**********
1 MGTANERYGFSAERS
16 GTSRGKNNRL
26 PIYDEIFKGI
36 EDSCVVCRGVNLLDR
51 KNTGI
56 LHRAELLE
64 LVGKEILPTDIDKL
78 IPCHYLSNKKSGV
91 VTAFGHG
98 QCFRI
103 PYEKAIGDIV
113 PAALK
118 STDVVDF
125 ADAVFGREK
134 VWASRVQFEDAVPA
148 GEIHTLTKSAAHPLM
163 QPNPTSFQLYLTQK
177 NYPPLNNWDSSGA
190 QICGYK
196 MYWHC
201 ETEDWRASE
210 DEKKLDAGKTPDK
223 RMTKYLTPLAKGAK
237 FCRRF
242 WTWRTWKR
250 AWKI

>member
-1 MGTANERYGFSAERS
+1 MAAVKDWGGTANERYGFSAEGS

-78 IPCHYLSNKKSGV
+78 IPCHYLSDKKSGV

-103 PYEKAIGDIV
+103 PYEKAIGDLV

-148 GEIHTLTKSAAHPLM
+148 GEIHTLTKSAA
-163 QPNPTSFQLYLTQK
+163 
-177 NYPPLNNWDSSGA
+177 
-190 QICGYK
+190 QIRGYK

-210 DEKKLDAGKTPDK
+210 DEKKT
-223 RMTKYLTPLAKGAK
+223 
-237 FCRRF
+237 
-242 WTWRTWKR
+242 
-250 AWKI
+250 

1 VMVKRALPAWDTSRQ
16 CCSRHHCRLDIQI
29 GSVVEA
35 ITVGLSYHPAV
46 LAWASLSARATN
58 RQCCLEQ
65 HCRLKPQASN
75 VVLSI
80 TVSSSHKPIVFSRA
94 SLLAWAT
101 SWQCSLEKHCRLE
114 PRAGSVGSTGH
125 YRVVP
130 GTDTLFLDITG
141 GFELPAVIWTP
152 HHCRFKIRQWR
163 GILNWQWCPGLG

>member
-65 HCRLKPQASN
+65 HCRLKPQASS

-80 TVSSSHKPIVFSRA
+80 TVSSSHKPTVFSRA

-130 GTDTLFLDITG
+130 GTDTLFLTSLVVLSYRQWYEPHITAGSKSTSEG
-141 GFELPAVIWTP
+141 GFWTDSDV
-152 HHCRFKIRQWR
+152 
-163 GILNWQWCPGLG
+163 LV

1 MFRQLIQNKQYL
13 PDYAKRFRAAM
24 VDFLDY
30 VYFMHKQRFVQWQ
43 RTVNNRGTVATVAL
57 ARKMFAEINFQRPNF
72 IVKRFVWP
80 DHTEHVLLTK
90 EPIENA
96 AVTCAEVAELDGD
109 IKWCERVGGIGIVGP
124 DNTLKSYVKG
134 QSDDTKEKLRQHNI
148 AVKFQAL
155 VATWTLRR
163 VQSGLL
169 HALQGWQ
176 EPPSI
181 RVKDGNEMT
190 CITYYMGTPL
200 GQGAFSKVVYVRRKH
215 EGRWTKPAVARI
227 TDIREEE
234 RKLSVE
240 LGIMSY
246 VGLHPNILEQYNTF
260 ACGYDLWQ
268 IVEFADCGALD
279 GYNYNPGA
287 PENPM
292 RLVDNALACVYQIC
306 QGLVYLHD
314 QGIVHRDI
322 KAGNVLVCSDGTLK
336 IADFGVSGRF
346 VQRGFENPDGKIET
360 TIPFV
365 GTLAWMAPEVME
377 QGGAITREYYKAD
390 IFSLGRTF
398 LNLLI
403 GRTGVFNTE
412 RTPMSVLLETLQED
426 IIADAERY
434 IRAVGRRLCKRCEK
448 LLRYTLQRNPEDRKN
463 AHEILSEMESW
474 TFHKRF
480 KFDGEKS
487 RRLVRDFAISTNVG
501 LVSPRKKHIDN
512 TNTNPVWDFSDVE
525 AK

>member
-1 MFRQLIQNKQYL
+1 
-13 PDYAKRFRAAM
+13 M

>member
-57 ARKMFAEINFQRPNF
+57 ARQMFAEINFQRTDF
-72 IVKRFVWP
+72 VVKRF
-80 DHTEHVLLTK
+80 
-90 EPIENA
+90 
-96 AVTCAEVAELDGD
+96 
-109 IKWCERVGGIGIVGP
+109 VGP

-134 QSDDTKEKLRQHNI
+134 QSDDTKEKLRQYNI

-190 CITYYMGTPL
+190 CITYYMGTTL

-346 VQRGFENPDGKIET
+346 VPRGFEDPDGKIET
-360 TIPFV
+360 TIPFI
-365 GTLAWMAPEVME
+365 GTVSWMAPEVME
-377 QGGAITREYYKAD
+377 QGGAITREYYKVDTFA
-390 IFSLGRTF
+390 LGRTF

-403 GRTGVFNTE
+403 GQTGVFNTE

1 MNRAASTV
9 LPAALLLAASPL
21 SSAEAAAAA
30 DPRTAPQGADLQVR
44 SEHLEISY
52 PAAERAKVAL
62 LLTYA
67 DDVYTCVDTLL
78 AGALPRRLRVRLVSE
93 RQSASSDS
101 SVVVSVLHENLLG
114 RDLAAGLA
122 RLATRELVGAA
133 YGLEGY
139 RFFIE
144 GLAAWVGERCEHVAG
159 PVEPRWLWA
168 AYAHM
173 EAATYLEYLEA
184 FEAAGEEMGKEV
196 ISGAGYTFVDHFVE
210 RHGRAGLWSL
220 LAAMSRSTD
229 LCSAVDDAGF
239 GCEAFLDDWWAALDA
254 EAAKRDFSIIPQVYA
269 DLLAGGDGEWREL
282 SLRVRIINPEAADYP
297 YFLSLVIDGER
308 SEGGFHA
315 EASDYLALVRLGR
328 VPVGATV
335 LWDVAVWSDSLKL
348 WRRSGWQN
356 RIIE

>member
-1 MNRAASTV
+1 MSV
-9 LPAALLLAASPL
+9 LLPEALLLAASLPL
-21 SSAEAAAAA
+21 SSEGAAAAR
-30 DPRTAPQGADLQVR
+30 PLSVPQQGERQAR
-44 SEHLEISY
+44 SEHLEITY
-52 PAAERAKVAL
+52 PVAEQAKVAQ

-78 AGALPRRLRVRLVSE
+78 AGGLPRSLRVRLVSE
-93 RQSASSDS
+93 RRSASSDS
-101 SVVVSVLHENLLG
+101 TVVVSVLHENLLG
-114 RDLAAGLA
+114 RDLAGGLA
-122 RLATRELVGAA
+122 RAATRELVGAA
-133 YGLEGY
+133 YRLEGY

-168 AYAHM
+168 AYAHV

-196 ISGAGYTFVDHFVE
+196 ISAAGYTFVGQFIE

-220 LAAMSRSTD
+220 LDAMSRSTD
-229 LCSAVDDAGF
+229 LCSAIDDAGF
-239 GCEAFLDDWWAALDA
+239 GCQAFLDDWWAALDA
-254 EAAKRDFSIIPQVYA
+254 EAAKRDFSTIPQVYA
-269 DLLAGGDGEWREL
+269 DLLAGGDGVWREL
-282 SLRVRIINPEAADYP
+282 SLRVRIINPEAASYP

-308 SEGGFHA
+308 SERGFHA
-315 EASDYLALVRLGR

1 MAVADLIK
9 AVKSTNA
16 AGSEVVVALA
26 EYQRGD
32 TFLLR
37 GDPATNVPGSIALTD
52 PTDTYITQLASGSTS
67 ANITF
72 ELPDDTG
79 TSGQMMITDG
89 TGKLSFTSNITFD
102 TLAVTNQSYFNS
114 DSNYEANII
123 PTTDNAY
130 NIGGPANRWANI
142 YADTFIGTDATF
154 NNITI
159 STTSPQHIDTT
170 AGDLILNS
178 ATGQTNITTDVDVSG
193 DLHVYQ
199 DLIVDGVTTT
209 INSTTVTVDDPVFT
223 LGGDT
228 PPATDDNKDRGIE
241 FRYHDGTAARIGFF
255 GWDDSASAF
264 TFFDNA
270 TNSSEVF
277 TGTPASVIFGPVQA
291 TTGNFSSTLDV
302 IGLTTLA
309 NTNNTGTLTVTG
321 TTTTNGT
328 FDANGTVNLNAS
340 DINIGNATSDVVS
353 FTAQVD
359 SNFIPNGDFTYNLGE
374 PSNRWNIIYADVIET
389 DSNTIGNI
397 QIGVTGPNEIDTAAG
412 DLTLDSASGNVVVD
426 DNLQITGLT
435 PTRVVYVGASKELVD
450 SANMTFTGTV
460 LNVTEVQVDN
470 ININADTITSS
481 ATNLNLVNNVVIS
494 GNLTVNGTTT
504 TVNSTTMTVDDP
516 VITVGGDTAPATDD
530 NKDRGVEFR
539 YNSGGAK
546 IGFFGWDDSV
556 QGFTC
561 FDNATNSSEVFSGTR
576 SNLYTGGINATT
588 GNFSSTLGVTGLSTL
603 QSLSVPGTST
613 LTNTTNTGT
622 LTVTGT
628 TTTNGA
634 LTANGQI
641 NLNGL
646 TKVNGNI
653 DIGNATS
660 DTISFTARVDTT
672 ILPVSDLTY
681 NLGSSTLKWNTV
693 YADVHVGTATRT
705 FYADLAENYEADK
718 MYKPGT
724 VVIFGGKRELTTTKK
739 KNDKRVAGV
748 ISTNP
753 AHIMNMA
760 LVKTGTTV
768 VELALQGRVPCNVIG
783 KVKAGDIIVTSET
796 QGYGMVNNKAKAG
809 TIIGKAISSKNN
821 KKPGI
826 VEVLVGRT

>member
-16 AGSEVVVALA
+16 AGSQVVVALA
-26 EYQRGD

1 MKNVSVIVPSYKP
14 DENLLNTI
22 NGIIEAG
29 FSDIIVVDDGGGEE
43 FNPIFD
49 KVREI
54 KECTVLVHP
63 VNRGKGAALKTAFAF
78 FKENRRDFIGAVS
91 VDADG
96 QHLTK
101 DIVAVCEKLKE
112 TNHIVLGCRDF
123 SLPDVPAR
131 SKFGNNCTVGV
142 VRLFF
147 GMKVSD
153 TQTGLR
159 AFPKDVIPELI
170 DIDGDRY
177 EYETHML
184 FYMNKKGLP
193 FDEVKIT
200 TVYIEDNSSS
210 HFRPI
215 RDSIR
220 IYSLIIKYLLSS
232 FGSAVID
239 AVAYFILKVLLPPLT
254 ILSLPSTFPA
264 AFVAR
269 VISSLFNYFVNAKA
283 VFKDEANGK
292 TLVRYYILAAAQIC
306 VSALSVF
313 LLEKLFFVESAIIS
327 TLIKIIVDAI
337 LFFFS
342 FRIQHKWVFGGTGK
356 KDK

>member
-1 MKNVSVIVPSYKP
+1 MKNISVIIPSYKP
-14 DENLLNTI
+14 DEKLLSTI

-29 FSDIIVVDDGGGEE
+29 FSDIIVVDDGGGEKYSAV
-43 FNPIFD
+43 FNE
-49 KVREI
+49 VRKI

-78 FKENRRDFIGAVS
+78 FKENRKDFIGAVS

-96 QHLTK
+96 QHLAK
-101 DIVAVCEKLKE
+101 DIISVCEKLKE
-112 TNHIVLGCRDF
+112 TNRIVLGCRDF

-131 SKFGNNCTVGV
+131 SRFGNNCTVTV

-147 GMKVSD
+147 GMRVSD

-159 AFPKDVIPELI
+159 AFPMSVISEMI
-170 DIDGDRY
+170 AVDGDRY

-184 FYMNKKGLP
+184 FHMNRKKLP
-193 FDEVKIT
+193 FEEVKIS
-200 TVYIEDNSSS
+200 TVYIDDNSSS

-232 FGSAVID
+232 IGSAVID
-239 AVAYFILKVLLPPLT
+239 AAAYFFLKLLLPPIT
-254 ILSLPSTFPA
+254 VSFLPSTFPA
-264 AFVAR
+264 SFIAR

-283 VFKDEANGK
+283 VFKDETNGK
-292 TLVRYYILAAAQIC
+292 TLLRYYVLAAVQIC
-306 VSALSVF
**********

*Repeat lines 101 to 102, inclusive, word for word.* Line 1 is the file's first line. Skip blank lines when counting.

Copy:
190 CITYYMGTPL
200 GQGAFSKVVYVRRKH